My Jesus is a Dalit

by Ken Kovacs
28 June 2013, St. Andrews, Scotland

I continue to process my experience in India and before it gets too far away from me, I want to share a conversation I had with one of the staff members at the St. Andrew Centre in Coonoor, Prathaban Jeyathilaka.  Prathaban was recently recognized with an award placing him among the top theological students in India.  His father is a pastor. Prathaban thought about being a pastor.  But he’s being called in a different, although related, direction.


Photo with Prathaban

Prathaban met me at the airport in Coimbatore, along with the driver, and together we drove up into the Nilgiris Mountains to Coonoor.  In time we found ourselves talking about our favorite theologians.  I was curious to know which theologians were speaking to him in the context of his experience in India.  That’s when he led me into the world of Dalit Theology.

Dalit refers to the lowest part of the Indian caste system.  It means untouchable. Although the caste system is, technically-speaking, no longer at the center of Indian society, it is still very much within its psyche (very similar to the way in which the effects of racism are still prevalent within the American psyche). And although the caste system emerges from within Hindu culture, it has definitely left a profound impression upon the Christian community.  In the early 1920s there was an attempt to combine some elements of Christian and Hindu religion/philosophy (Hinduism is not really a religion, but a philosophy, a way of life), that depicted Jesus as a Brahman, at the highest level of the caste system.  Safron is the color of the Brahman and so images of Jesus were produced with him in safron.

Prathaban said to me, “Jesus as Brahman, Jesus in safron,…that’s not my image of Jesus.”  You see, Prathaban is a Dalit, he would be considered an untouchable if he lived within the world of the caste. Jesus as Brahman, that’s not his understanding of the Gospel.

Dalit Theology has taken shape in India over the last twenty years. It emerges out of the Liberation Theology movement in Latin American in the 1960s (through theologians such as Jon Sobrino, Gustavo Gutierrez), as well as the Black Theology movement in the United States (through theologians such as James Cone). There are some Christians in India who discount the Dalit Theology movement, saying, “that’s just a theology for Dalits,” instead of understanding that it’s a theological  approach to and for the Church as a whole, mediated through the Dalit experience of the Gospel, what the Gospel of liberation and freedom mean to the Dalit and how this experience can (and should) inform the life and mission of the Church.

Dalit Theology is really an anti-caste theology. It’s aim is to end oppression and exclusionary practices all done in the name of Christ.  It’s aim is to ensure individual and social liberation, to ensure that, as Prathaban explained, “no one is suppressed by any kind of oppression, economic, political, cultural.”  It’s a theology that takes one’s experience seriously.  It’s attentive to the pain and suffering of human beings caused by those in authority and power, particularly abusive authority and power structures in the Church.

Prathaban told me that the word Dalit might have some connection to the Sanskrit, “del,” meaning one subdued, oppressed, marginalized, victimized, crushed, broken.  It might have a connection with the Biblical understanding of God as one who gives his life to the poor.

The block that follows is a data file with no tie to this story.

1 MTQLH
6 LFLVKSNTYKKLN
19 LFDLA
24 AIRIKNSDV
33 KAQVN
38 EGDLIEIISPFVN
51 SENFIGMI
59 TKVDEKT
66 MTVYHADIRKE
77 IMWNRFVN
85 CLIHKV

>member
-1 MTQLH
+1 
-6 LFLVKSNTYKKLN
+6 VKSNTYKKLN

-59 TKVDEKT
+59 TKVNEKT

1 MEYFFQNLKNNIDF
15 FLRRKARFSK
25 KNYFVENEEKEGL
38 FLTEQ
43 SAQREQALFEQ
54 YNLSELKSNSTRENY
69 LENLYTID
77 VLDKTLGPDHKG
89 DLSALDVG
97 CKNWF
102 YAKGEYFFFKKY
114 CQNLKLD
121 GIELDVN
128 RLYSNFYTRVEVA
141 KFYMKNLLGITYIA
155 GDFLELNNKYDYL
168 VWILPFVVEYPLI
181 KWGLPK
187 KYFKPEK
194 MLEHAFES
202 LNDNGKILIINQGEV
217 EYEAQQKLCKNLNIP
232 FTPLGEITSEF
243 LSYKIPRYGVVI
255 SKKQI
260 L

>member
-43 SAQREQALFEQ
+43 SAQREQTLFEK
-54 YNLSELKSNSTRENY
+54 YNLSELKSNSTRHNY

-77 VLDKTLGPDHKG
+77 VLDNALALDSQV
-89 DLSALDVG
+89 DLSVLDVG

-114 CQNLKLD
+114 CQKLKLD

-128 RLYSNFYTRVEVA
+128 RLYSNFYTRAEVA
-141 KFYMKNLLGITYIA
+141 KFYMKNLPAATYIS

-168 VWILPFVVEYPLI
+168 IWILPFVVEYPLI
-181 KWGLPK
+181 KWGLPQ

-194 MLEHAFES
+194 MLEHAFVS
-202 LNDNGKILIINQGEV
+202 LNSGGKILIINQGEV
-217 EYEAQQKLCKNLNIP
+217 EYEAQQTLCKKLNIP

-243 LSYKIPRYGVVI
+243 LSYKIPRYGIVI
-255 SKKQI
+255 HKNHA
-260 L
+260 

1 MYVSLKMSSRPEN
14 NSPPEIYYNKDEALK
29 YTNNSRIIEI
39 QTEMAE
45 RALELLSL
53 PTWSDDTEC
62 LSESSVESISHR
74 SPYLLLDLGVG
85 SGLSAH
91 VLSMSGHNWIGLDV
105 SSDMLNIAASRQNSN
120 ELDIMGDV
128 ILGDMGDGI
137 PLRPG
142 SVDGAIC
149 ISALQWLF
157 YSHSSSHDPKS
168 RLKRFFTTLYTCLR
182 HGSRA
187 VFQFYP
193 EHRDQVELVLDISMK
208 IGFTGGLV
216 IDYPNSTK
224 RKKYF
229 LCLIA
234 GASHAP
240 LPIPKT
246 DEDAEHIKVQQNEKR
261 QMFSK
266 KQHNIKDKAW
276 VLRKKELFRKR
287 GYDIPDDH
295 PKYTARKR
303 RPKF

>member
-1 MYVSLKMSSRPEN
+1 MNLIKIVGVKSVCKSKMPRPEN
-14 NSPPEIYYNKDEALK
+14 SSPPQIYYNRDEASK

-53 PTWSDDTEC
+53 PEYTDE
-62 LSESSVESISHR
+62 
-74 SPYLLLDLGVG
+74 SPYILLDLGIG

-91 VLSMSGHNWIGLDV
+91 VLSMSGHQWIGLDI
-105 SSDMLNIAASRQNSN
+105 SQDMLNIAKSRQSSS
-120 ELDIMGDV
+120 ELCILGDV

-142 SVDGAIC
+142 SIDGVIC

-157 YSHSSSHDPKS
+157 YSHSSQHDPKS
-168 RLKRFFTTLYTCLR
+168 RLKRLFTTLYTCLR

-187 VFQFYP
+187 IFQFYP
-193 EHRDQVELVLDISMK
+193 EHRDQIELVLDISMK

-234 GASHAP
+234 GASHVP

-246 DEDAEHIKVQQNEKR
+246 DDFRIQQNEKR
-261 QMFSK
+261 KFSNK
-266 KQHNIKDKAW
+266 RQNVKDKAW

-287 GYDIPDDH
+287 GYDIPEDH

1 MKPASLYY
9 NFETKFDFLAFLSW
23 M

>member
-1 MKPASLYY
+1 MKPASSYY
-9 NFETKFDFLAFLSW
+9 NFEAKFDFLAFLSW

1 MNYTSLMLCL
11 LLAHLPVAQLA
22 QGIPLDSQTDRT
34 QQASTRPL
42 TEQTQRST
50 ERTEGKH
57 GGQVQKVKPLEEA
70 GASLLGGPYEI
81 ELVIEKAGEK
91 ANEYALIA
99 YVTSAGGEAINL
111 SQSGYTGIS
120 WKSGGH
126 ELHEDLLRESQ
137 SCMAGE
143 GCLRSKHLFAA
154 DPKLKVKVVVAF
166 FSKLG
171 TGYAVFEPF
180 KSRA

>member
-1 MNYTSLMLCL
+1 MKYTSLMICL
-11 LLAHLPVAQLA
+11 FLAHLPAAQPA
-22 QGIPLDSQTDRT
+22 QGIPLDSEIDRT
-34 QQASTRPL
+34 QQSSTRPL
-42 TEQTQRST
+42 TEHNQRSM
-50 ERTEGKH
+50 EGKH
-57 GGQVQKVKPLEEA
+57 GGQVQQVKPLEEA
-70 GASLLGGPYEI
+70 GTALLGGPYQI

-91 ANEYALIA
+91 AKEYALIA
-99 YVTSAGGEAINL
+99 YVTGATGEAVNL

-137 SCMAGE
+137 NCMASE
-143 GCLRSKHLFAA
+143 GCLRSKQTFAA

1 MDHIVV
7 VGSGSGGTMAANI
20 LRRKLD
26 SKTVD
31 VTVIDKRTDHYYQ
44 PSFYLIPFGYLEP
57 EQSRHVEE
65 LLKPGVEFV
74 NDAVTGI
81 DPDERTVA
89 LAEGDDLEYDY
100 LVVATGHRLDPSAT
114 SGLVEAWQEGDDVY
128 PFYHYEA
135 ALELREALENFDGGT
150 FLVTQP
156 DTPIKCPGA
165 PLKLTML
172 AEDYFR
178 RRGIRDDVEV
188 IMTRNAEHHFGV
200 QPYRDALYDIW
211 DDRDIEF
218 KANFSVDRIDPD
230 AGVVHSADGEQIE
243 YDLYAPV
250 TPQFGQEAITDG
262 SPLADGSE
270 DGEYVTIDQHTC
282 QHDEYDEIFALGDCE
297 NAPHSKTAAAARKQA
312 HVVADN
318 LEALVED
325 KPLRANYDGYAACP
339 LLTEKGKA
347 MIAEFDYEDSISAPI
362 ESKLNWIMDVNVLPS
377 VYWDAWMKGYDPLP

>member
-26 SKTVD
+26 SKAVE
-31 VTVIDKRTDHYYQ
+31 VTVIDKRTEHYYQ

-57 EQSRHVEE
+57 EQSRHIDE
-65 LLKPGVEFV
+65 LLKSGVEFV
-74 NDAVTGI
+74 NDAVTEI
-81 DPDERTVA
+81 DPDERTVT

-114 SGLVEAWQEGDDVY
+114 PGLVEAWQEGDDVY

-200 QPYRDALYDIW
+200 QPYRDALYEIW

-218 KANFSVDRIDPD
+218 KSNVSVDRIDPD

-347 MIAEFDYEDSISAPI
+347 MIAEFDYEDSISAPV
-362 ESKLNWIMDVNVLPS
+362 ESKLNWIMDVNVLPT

From Prathaban’s experience, Jesus is a Dalit.  “My Jesus is a Dalit Jesus,” he said.  The one who brings an end to purity codes.  Jesus is Lord for everyone who is marginalized and oppressed – economically, politically, culturally – and has been broken by the system.  It’s those who have been and are being crushed and victimized (sometimes in the name of God) who are the ones in a better position, perhaps, to resonate with the radical implications of Jesus’ message.

The images of God we carry around within us are significant.  As I tried to demonstrate in the Jung Seminar, the image of God we hold imagines us.  That is, the image of God we have within our psyche has a hold over us and shapes the way we view ourselves and our neighbors.  If we view God as essentially a Judge, for example, as a Law Giver, who is concerned primarily about rules and the keeping of rules, then that is going to inform the way we relate to ourselves and our neighbor (essentially as judge).  If we view God as essentially Love, who calls us into relationship with God and one another, then that, too, will have a profound effect upon the way we move through our lives.  Some images of God are extremely destructive (especially from a psychological point of view), other images can be life-giving and transforming.

Prathaban told me that he sketched several images of his Dalit Jesus, including an image of Jesus dancing.  He shared them with me and gave me permission to share them with you.  The dancing Jesus image echoes the Hindu god Shiva as Lord of the Dance (Nataraja) performing the tandava, the dance in which the universe is created, maintained, and dissolved.  But here Dalit Jesus is Lord of the Dance and seems to be inviting us into the dance, the radical dance of justice and liberation of all God’s children.



Dalit Jesus by Prathaban Jeyathilaka
Dalit Jesus by Prathaban Jeyathilaka

Dalit Jesus by Prathaban Jeyathilaka

Dalit Jesus by Prathaban Jeyathilaka

Dalit Jesus by Prathaban Jeyathilaka

Dalit Jesus by Prathaban Jeyathilaka

Dalit Jesus by Prathaban Jeyathilaka

Dalit Jesus by Prathaban Jeyathilaka

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